Tuesday, June 5, 2012

Here, Bullet by Brian Turner


I never quite developed the muscles for reading poetry.  The year that it was covered in my high school, I had a kind but somewhat inept English teacher who could have done a better job of introducing me to Betjeman and who probably shouldn’t have let me memorize a song from Chess for a recitation assignment.  (Don’t cry for him: after one year teaching private school eleventh graders, he fled back to his girlfriend in England and subsequently became a mildly successful novelist and critic.)  So I’ve been trying to build those muscles as an adult and not quite succeeding.  Thanks to podcasts (mostly from Poetry Magazine, who produce several terrific ones), I’ve discovered that I enjoy listening to poetry, but I still find reading it to largely be a challenge.

Although he mostly covers fiction, Michael Silverblatt does occasionally interview poets on his invaluable radio program Bookworm.  (He also makes me jealous, as he once noted on the program that he has two separate apartments: one to live in and one that holds his books.)  A few years ago, one of his guests was a poet named Brian Turner, who had recently published his first book after returning from a tour of duty in the Middle East.  And a year or so later, when I found myself browsing the poetry shelves at the big Barnes and Noble in Union Square, looking for something to try reading, my mind flew back to that intriguing interview and the fascinating excerpts that Turner had read.  And so I bought Here, Bullet and proceeded to read it slowly over the course of two months, a poem or two at a time every few nights.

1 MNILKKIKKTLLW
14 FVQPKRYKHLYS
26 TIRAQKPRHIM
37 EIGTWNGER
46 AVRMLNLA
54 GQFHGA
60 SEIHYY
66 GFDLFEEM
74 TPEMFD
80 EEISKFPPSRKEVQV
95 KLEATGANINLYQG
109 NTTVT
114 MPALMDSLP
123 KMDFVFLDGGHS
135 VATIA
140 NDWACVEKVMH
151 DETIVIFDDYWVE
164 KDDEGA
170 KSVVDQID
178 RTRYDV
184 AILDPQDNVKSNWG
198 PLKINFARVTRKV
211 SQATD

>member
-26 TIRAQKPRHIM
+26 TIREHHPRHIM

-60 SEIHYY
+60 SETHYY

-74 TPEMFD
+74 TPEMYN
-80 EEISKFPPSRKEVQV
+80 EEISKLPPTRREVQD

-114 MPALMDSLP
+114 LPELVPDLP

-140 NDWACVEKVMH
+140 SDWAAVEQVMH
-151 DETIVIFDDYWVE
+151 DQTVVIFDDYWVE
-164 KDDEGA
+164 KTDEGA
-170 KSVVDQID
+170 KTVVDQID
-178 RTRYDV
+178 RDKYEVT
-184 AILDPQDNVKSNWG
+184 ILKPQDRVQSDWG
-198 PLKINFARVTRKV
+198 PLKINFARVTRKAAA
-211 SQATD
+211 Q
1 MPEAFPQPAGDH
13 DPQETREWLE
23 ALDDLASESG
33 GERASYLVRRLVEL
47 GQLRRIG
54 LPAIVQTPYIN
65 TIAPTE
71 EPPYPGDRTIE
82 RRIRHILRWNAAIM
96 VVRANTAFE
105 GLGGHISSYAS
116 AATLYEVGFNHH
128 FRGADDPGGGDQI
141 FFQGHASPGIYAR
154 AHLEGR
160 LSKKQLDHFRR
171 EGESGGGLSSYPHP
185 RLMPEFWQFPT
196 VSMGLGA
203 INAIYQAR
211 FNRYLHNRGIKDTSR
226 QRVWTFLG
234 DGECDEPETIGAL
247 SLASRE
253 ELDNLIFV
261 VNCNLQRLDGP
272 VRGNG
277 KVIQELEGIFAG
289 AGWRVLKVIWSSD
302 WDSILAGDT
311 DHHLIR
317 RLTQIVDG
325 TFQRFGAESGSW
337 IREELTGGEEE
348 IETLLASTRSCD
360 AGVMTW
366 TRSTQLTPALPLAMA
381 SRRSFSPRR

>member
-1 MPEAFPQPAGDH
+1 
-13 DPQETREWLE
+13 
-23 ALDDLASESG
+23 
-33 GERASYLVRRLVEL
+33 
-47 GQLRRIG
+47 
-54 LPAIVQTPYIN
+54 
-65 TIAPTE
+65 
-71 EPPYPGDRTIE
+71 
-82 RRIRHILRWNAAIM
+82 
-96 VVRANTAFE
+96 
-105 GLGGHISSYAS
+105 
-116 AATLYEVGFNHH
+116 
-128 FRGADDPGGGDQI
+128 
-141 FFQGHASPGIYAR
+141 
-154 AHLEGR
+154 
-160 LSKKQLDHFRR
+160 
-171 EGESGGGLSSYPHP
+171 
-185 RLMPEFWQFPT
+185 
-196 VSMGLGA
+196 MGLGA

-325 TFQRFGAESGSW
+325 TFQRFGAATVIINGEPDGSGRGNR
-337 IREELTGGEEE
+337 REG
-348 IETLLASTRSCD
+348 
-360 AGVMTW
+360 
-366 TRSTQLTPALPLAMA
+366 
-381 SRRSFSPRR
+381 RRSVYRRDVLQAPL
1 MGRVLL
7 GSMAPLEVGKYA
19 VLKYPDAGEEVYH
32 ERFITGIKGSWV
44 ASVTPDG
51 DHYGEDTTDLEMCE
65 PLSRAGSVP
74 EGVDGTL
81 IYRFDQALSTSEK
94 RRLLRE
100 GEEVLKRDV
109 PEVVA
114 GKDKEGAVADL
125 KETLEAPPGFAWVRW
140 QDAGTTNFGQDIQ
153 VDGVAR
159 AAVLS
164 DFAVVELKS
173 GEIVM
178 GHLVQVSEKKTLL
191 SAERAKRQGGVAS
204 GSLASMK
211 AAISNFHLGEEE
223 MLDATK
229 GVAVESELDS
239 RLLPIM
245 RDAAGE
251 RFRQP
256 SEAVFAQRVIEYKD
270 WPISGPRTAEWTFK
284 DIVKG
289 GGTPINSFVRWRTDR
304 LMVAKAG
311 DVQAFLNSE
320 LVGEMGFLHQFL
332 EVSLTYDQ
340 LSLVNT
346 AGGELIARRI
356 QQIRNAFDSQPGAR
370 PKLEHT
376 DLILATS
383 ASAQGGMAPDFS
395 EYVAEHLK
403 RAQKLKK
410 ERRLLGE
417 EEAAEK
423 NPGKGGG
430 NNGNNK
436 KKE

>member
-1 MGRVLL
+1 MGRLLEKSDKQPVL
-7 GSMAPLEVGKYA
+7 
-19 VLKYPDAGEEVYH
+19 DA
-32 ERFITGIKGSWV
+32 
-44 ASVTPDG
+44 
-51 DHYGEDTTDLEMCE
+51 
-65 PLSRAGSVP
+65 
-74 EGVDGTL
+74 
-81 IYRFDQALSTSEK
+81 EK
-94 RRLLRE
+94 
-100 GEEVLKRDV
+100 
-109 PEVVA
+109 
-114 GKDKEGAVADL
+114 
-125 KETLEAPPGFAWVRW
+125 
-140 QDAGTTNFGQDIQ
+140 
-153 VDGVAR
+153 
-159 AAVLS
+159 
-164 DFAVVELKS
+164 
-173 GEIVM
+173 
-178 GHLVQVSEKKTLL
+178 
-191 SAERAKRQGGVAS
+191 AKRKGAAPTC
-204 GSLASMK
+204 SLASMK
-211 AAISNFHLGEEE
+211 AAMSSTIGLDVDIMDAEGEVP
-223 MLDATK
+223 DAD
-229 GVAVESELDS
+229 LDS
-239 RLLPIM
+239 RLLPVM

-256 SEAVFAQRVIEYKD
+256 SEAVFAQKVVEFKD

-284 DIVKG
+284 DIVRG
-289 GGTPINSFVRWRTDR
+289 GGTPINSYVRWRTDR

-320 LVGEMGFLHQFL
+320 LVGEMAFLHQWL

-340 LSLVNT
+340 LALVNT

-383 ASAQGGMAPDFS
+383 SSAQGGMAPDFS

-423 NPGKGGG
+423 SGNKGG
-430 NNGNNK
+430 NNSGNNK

Turner’s poetry is grounded wholly in reality, in the day-to-day banality that makes up the bulk of wartime life.  He chronicles an autopsy, a suicide, scanning the skyline for snipers, fever dreams from malaria pills, information that soldiers should know (“If you hear gunfire on a Thursday afternoon,/it could be for a wedding, or it could be for you.”), listening to another soldier play the guitar.  He counterbalances this with poems from the POV--or at least telling the stories of--the Iraqis whose lives have been so rudely interrupted by war: a painter, a black marketer, mothers and fathers and children.  And ultimately how everything turns, in the end, to the same dust: “To sand go tracers and ball ammunition…To sand go the skeletons of war, year by year…”

Turner is also one of the few people currently writing of the war in the Middle East from direct experience—there’s been a fair amount of first-hand non-fiction (Matt Gallagher’s Kaboom: Embracing the Suck in a Savage Little War stands out) and plenty of excellent reportage (books by Sebastian Junger and Dexter Filkins, most notably) but as yet little or no fiction and poetry.  (It strikes me that, with the elimination of the draft after Vietnam, we may never again see a wealth of such strong literature of war from participants—would Tim O’Brien, to name but one, have ever voluntarily enlisted?  Whether this is a bad thing or a good thing is up for debate.)

And so I leave with a portion of the title poem (read it in full and hear it at From the Fishouse), which is the one that, read by the author on Bookworm those years ago, attracted me to the work in the first place.

If a body is what you want,
then here is bone and gristle and flesh.
Here is the clavicle-snapped wish,
the aorta’s opened valves, the leap
thought makes at the synaptic gap.
Here is the adrenaline rush you crave,
that inexorable flight, that insane puncture
into heat and blood. And I dare you to finish
what you’ve started.


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